In your entry letter you stated, ‘Poetry has been my life, and all the other literary endeavours, criticism, scholarship, fiction, circle around and out from it.’ Poetry is like your gold nugget. I love this notion, particularly as your endeavours in these other areas have been so strong. Take your wonderful novel, My Name Was Judas for example. What were the satisfactions in writing this daring and utterly engrossing work?

I do feel that any success I’ve had as a critic has been from understanding the creative process at its fundamental level, in having written poetry. Fiction has a range of possibility, narrative and sociological, beyond what poetry permits – so my novels have been (as A.S. Byatt says they are) ‘a poet’s fictions’. My Name was Judas was a novel that took me by surprise and was really an attempt to retell a story we all know, the Jesus story, in a way that made it intelligible and believable to a modern persona such as myself, apprised of scientific facts, which have encroached so far on religious faith that there is, in truth, no room left to share. But I wanted my Judas (who incidentally does not betray Jesus but does not believe he is divine and tries to save him from himself) to have an extra dimension beyond ‘fact and reason’ and he has that in being a poet – so I was able to mix whatever skills I have in fiction and poetry in a single book.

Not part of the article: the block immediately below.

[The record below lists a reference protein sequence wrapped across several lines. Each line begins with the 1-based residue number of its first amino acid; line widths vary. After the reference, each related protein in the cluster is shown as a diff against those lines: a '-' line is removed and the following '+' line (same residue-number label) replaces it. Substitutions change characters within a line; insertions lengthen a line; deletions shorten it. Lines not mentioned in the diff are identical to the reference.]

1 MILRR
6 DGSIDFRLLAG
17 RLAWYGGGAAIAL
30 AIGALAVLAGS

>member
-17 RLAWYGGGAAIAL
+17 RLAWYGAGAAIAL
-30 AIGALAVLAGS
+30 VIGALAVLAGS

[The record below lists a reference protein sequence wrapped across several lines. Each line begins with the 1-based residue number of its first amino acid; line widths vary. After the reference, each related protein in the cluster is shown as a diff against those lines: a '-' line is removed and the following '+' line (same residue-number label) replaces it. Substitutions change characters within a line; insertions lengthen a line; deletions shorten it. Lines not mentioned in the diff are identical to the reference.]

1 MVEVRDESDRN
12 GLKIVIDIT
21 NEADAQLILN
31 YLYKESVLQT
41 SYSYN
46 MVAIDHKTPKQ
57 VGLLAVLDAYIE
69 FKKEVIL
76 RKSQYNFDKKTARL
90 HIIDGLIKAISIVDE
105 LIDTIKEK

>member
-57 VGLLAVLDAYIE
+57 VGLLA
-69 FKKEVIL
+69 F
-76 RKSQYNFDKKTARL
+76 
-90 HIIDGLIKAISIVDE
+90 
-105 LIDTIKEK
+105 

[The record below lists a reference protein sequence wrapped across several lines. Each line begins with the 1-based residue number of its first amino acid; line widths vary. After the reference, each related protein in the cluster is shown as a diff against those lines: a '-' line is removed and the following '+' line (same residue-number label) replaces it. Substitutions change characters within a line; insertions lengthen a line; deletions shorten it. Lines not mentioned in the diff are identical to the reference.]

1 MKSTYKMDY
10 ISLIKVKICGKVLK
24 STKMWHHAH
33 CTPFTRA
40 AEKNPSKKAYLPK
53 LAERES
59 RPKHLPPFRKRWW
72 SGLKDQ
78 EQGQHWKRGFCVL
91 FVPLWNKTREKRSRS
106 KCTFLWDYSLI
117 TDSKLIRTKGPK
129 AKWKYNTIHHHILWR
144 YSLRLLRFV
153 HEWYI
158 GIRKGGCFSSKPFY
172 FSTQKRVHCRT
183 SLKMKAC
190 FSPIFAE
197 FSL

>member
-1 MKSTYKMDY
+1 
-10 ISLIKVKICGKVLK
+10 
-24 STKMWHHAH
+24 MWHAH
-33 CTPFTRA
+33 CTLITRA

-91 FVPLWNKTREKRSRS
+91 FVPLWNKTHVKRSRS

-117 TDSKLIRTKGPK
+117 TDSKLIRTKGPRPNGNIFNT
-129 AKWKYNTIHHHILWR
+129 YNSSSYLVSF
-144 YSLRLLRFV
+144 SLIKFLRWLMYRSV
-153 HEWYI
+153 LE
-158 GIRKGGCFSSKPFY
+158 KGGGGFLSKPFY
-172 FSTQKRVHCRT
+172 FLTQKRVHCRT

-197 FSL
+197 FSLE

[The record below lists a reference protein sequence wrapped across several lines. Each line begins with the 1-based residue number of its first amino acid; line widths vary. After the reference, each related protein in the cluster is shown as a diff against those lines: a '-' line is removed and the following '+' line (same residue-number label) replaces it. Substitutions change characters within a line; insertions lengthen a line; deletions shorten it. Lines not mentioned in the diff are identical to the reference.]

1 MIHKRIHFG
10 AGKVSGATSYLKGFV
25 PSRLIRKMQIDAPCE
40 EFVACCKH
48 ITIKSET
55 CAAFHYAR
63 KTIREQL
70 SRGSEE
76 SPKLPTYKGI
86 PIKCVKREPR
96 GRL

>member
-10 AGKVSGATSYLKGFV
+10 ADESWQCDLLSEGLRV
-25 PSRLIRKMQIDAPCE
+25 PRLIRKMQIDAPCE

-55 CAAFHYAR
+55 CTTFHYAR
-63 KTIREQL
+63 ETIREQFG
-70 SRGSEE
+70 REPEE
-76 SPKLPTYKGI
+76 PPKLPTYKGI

Is there a particularly poetry book of yours that matters more than the rest?

Usually the most recent is the one I like best. But looking back I think Geographies is one that comes at a good time in my life when I was beginning to shake off the pressures of being a University Professor, and range about the world both physically and intellectually – and I think that shows in the poems.

Do you find social media an entertaining and useful tool or white noise?

At 81 I come to these things rather late, and sceptically. White noise mainly.

Finally if you were to be trapped (in a waiting room, on a mountain, inside on a rainy day, waiting for a decision) for hours what poetry book would you read? Actually I think the context would affect which book to a large degree!

I might just resort to the poetry in my head – there’s a lot – I’ve always had that kind of memory, so there’s a bit of everything from Shakespeare and Donne, through Wordsworth, Coleridge and Keats, on up to Yeats and Gerard Manley Hopkins.

One thought on “Poetry Shelf interviews the finalists for the Sarah Broom Poetry Award: Today CK Stead

  1. Pingback: Poetry Shelf congratulates our new Poet Laureate | NZ Poetry Shelf